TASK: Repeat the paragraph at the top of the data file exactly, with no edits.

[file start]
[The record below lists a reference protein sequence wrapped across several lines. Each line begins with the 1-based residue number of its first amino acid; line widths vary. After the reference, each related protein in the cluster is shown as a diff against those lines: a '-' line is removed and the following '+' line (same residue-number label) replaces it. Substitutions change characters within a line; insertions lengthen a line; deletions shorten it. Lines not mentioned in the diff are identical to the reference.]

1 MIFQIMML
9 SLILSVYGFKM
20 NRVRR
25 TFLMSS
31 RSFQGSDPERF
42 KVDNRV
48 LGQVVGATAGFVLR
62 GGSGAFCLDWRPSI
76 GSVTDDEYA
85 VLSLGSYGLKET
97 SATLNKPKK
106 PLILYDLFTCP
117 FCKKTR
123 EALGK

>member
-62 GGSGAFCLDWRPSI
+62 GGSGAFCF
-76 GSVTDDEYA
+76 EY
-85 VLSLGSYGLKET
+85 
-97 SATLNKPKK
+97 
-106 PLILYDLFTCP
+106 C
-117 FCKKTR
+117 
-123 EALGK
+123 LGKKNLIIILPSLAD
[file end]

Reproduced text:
[The record below lists a reference protein sequence wrapped across several lines. Each line begins with the 1-based residue number of its first amino acid; line widths vary. After the reference, each related protein in the cluster is shown as a diff against those lines: a '-' line is removed and the following '+' line (same residue-number label) replaces it. Substitutions change characters within a line; insertions lengthen a line; deletions shorten it. Lines not mentioned in the diff are identical to the reference.]